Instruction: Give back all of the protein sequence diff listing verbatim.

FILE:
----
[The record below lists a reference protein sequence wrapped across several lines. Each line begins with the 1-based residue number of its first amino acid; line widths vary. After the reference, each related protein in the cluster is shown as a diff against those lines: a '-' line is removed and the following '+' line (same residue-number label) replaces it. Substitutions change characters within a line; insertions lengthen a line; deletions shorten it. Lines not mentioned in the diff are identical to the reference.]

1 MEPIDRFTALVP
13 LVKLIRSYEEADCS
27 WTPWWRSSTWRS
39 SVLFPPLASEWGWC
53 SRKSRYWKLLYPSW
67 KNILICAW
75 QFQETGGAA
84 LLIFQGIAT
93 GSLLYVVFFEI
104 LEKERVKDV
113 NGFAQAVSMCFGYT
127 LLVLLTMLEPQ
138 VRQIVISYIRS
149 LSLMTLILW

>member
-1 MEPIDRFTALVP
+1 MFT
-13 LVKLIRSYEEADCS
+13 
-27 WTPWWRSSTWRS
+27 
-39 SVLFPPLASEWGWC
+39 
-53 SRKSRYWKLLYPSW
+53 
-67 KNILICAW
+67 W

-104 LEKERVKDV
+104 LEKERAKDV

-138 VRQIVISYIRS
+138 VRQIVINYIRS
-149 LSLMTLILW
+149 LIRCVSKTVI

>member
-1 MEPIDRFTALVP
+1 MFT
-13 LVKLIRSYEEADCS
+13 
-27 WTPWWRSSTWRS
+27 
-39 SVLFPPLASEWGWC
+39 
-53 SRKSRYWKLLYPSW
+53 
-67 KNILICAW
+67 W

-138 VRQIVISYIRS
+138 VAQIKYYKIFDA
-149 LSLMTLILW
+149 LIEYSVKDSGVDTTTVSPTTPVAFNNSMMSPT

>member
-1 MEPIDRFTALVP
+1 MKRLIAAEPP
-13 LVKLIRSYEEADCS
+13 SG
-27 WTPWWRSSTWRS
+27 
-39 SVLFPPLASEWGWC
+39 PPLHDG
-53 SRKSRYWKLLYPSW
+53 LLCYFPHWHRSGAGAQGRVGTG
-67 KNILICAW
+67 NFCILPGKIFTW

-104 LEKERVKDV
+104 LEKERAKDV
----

[The record below lists a reference protein sequence wrapped across several lines. Each line begins with the 1-based residue number of its first amino acid; line widths vary. After the reference, each related protein in the cluster is shown as a diff against those lines: a '-' line is removed and the following '+' line (same residue-number label) replaces it. Substitutions change characters within a line; insertions lengthen a line; deletions shorten it. Lines not mentioned in the diff are identical to the reference.]

1 MEPIDRFTALVP
13 LVKLIRSYEEADCS
27 WTPWWRSSTWRS
39 SVLFPPLASEWGWC
53 SRKSRYWKLLYPSW
67 KNILICAW
75 QFQETGGAA
84 LLIFQGIAT
93 GSLLYVVFFEI
104 LEKERVKDV
113 NGFAQAVSMCFGYT
127 LLVLLTMLEPQ
138 VRQIVISYIRS
149 LSLMTLILW

>member
-1 MEPIDRFTALVP
+1 MFT
-13 LVKLIRSYEEADCS
+13 
-27 WTPWWRSSTWRS
+27 
-39 SVLFPPLASEWGWC
+39 
-53 SRKSRYWKLLYPSW
+53 
-67 KNILICAW
+67 W

-104 LEKERVKDV
+104 LEKERAKDV

-138 VRQIVISYIRS
+138 VRQIVINYIRS
-149 LSLMTLILW
+149 LIRCVSKTVI

>member
-1 MEPIDRFTALVP
+1 MFT
-13 LVKLIRSYEEADCS
+13 
-27 WTPWWRSSTWRS
+27 
-39 SVLFPPLASEWGWC
+39 
-53 SRKSRYWKLLYPSW
+53 
-67 KNILICAW
+67 W

-138 VRQIVISYIRS
+138 VAQIKYYKIFDA
-149 LSLMTLILW
+149 LIEYSVKDSGVDTTTVSPTTPVAFNNSMMSPT

>member
-1 MEPIDRFTALVP
+1 MKRLIAAEPP
-13 LVKLIRSYEEADCS
+13 SG
-27 WTPWWRSSTWRS
+27 
-39 SVLFPPLASEWGWC
+39 PPLHDG
-53 SRKSRYWKLLYPSW
+53 LLCYFPHWHRSGAGAQGRVGTG
-67 KNILICAW
+67 NFCILPGKIFTW

-104 LEKERVKDV
+104 LEKERAKDV